This weekend I watched the documentary I Need That Record on Netflix Instant which details the economic, political, technological and cultural changes that has led to the shuttering of many an independent record shop in recent years. The film didn’t provide any revelatory information; however, it did a good job of putting human faces on this sad trend. At one point there was a statistic mentioned that while maybe exaggerated (but if so, not by a lot I’m guessing) posits that only 1% of all recorded music is actually available on iTunes. This has been a major concern of mine and why I steadfastly (fool heartedly you might say) still collect physical product
To bring this back to film related terms, here’s the scenario: out of all the films made before home video invention only a certain percentage ever were released on either VHS or Beta. Of that total, only a percentage ever made it to DVD, and of course, of that percentage of a percentage, only another percentage will ever make its way onto Blu-Ray, iTunes, Netflix, Hulu or even illegal internet downloads. Sure, the Godfathers, Indiana Jones and Star Wars films will always find their way onto whatever is the current format du jour, but the more exploitative, experimental, stranger, or marginalized titles will continue to evaporate.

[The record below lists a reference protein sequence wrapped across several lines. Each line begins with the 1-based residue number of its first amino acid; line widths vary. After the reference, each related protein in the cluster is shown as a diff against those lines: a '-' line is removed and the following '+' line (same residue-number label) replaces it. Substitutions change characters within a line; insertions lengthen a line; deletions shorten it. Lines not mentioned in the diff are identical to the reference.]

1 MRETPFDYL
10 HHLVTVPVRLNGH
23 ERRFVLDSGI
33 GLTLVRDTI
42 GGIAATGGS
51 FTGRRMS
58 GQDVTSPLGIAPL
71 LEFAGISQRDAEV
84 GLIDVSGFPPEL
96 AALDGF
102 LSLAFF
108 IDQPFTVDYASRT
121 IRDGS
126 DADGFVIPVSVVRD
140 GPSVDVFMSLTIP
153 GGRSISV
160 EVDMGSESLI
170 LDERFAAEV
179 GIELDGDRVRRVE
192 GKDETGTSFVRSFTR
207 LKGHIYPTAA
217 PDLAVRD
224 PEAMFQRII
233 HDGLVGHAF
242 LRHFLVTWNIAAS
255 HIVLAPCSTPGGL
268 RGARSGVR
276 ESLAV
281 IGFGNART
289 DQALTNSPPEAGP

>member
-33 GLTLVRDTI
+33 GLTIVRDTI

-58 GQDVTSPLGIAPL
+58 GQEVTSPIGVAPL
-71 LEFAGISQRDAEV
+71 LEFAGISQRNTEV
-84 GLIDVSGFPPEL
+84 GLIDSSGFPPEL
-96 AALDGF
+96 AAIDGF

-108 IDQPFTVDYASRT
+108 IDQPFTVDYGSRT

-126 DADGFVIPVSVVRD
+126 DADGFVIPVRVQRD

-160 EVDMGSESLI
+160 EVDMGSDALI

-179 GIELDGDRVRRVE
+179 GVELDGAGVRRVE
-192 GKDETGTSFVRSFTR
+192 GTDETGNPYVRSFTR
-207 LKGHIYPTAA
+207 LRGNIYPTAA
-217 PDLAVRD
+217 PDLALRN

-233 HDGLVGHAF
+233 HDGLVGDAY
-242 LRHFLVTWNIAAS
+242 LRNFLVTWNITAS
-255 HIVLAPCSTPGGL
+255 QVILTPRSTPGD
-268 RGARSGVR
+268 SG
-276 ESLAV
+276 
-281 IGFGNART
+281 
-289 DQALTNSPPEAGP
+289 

I bring this up on this, the March 1981 Posterized entry, because while compiling this list, I was surprised at not only the amount of films released this month thirty years ago that I had never seen, but the eight plus titles I had never even heard of. Sure, you can chalk this to the fact I was a month away from celebrating my fifth birthday at this point in time, but I consider myself a learned historian of cinema, and have spent countless hours of my life mentally collecting data from either video store aisle browsing and film reference books or internet readings that it’s rare that there’s a title pre 1980 I’ve never come across, let alone eight that were all released within a one month span.
Sure thirty years is a pretty good chunk of time, but by 1981 cable and three home video formats: VHS, Betamax and Selectavision were in existence, so it seems odd that one month would yield so many obscurities. Though again, like any experience film related, perhaps this is my perspective, not counting the foreign releases, here are the title of the films from this month whose existence has thus far alluded me, please let me know in the comment field if any of these are favorites or worth checking out: Back Roads, Dirty Tricks, Harry’s War (this is on Netflix Instant), The High Country, Image Before My Eyes, Pickup Summer, Ruckus, Scared to Death.
And finally after that rambling preamble, here are the posters for films that opened theatrically in the United States during the month of March, 1981